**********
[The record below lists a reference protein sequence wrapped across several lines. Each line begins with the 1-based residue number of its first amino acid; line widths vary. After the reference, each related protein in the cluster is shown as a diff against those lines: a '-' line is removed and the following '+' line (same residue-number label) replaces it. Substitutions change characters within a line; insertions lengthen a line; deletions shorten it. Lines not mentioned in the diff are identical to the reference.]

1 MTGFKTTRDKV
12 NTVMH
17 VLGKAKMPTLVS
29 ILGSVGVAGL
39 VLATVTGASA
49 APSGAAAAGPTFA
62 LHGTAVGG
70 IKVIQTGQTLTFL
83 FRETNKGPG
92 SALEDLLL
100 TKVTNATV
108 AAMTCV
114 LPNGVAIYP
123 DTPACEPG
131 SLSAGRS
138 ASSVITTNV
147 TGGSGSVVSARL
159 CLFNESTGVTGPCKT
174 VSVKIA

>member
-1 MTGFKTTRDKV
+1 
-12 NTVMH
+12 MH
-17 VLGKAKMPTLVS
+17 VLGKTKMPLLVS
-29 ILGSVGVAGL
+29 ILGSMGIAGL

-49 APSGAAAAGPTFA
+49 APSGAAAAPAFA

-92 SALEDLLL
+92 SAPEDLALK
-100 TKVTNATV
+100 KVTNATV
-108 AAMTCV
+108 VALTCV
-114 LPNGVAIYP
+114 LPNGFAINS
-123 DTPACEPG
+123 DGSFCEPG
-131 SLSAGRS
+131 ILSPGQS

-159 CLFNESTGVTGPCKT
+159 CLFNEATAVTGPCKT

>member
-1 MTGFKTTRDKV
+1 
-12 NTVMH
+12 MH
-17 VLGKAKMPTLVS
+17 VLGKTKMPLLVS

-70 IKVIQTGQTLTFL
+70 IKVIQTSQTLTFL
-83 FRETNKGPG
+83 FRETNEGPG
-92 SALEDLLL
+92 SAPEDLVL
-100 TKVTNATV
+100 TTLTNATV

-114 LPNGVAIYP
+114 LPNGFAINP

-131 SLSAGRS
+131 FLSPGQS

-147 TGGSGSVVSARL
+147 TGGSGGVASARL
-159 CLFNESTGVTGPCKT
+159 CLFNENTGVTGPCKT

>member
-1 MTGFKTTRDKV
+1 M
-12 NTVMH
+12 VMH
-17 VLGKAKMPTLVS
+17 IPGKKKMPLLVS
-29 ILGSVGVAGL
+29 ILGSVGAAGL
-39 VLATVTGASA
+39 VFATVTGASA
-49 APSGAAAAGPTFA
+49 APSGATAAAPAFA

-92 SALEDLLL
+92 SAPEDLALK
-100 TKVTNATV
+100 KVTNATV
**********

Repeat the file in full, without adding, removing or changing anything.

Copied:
[The record below lists a reference protein sequence wrapped across several lines. Each line begins with the 1-based residue number of its first amino acid; line widths vary. After the reference, each related protein in the cluster is shown as a diff against those lines: a '-' line is removed and the following '+' line (same residue-number label) replaces it. Substitutions change characters within a line; insertions lengthen a line; deletions shorten it. Lines not mentioned in the diff are identical to the reference.]

1 MTGFKTTRDKV
12 NTVMH
17 VLGKAKMPTLVS
29 ILGSVGVAGL
39 VLATVTGASA
49 APSGAAAAGPTFA
62 LHGTAVGG
70 IKVIQTGQTLTFL
83 FRETNKGPG
92 SALEDLLL
100 TKVTNATV
108 AAMTCV
114 LPNGVAIYP
123 DTPACEPG
131 SLSAGRS
138 ASSVITTNV
147 TGGSGSVVSARL
159 CLFNESTGVTGPCKT
174 VSVKIA

>member
-1 MTGFKTTRDKV
+1 
-12 NTVMH
+12 MH
-17 VLGKAKMPTLVS
+17 VLGKTKMPLLVS
-29 ILGSVGVAGL
+29 ILGSMGIAGL

-49 APSGAAAAGPTFA
+49 APSGAAAAPAFA

-92 SALEDLLL
+92 SAPEDLALK
-100 TKVTNATV
+100 KVTNATV
-108 AAMTCV
+108 VALTCV
-114 LPNGVAIYP
+114 LPNGFAINS
-123 DTPACEPG
+123 DGSFCEPG
-131 SLSAGRS
+131 ILSPGQS

-159 CLFNESTGVTGPCKT
+159 CLFNEATAVTGPCKT

>member
-1 MTGFKTTRDKV
+1 
-12 NTVMH
+12 MH
-17 VLGKAKMPTLVS
+17 VLGKTKMPLLVS

-70 IKVIQTGQTLTFL
+70 IKVIQTSQTLTFL
-83 FRETNKGPG
+83 FRETNEGPG
-92 SALEDLLL
+92 SAPEDLVL
-100 TKVTNATV
+100 TTLTNATV

-114 LPNGVAIYP
+114 LPNGFAINP

-131 SLSAGRS
+131 FLSPGQS

-147 TGGSGSVVSARL
+147 TGGSGGVASARL
-159 CLFNESTGVTGPCKT
+159 CLFNENTGVTGPCKT

>member
-1 MTGFKTTRDKV
+1 M
-12 NTVMH
+12 VMH
-17 VLGKAKMPTLVS
+17 IPGKKKMPLLVS
-29 ILGSVGVAGL
+29 ILGSVGAAGL
-39 VLATVTGASA
+39 VFATVTGASA
-49 APSGAAAAGPTFA
+49 APSGATAAAPAFA

-92 SALEDLLL
+92 SAPEDLALK
-100 TKVTNATV
+100 KVTNATV